OUT: Haggerty’s Hikes Column April 05, 2009

A grand hike to Capitol Reef National Park

Located in the middle of Capitol Reef National Park in southeast Utah, Grand Wash was simply Grand!

Grand Wash cuts through the 100-mile long Waterpocket Fold, an incredible monocline that is the centerpiece of Capitol Reef. My Merriam’s Dictionary says a ‘monocline’ is an oblique geologic fold, and this one’s a beauty.

Beginning about 225 million years ago, sediments in this area were deposited and solidified. Then, about 65 million years ago, enormous compressions inside the earth caused the rock layers to be uplifted, tilted and folded into this geologically fascinating wrinkle in the earth’s crust.

Sedimentary rocks composed of sand, mud and organic materials were transported and deposited here under very different environmental conditions. Some of them were deposited by rushing rivers, meandering streams, shallow seaways, marshes and swamps, or blowing, drifting sand dunes. Over time, these sediments were buried and groundwater seeped through, its minerals cementing the sediment together to form rock layers.

Erosion — and that gigantic uplift — exposed these rock layers, or formations. The Moenkopi Formation was on the bottom, created during the Triassic period on the bottom of the sea. Then came the Chinle Formation, deposited by ancient lakes and rivers. The Wingate Sandstone Formation was created a little later, during the Jurassic Period. It blew in with the wind. The Kayenta Formation topped that and was deposited by more ancient rivers flowing through this area. Navajo Sandstone blew in on top.

Erosion occurred at different times and at different rates, creating an amazing array of landforms — from massive cliffs to elongated valleys, spectacular domes to precarious ledges, soaring spires to twisting canyons and graceful arches — all with colorful textures and designs.

This place is a photographer’s dream and I took about 389 photos of these magnificent landforms. (Digital is both the blessing and bane of this photographer, however, since it took me hours to pick one or two that barely withstood the quality test of my exacting editors!)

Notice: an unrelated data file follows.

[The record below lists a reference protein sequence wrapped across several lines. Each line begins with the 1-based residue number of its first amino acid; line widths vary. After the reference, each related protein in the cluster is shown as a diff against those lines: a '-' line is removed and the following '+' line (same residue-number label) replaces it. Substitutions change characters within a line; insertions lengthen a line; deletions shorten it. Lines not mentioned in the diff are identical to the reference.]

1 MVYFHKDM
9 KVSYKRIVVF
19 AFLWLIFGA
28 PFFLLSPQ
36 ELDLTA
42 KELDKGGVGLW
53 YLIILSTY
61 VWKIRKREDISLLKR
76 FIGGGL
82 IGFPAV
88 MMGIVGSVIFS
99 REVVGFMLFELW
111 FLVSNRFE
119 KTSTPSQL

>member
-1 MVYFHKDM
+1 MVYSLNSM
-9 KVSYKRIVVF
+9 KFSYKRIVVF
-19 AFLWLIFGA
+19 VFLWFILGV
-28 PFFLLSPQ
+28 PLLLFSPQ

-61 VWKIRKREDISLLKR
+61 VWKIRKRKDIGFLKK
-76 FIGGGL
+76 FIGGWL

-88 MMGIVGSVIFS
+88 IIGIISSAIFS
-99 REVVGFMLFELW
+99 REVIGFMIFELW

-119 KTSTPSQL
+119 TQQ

There are about 27 different trails and routes you can enjoy on a visit to Capitol Reef. You can also discover how this area was populated by humanity. The people of the Fremont culture lived here as early as 700 AD. They grew corn, beans and squash in addition to hunting and gathering food. They departed sometime around 1250 AD, and left few clues as to why.

Explorers, Mormon pioneers and others settled in this valley in the late 1800s. By 1917 the tiny Mormon community of Fruita was a bustling little burg, known for its fifteen orchards of cherry, apricot, peach, pear, apple, plum, mulberry, almond and walnut trees.

Like trees here in the Grand Valley, the buds on a whole bunch of them were lost to frost last week. It was really cold when we visited, but that’s not unusual this time of year.

Capitol Reef’s temperatures can be extreme. June and July are the hottest months when mid-day temperatures in the high 90-degree (Fahrenheit) range are common. The average high temperatures in the winter range in the 30s, but it’s not unusual to see lows in the teens and 20s.

You have to choose your equipment carefully to be prepared for Capitol Reef’s climate demands. In any season, protect yourself from intense sun. A wide-brimmed hat, sunglasses and sun screen are essential.

We trekked through Grand Wash with lots of layers of clothes as the wind howled and it snowed the night we arrived. Nonetheless, we were much more protected hiking through Grand Wash — a huge wash cutting generally east to west through the north-to-south oriented Waterpocket Fold — than on the other hikes we took in this park.

There are times of the year where this would not be a preferred route. That would be during a storm. Flash floods are really nasty in Grand Wash and Capitol Gorge, a little further south. Check at the Visitor’s Center for weather and trail conditions before you travel through these canyons.

To reach this area, travel west on Interstate 70 to the Hanksville Exit, about 11 miles west of Green River, Utah. Turn south on Utah Highway 24, and travel another 37.4 miles to Hanksville. Turn right, or west, continuing on Highway 24 for 21.7 miles to the Capitol Reef Visitor’s Center. You’ll find maps, flyers, pamphlets, books, photos, calendars, T-shirts, and excellent information from the staff of the National Park Service as well as Capitol Reef Natural History Association employees who man the bookstore.

The Center is open from 8 a.m. to 4:30 p.m. (later in the summer). A $10 per night fee is charged at the developed Fruita Campground, located nearby. Stores, food service, lodging, gas stations and medical facilities are available in Torrey, a little town just west of the park.


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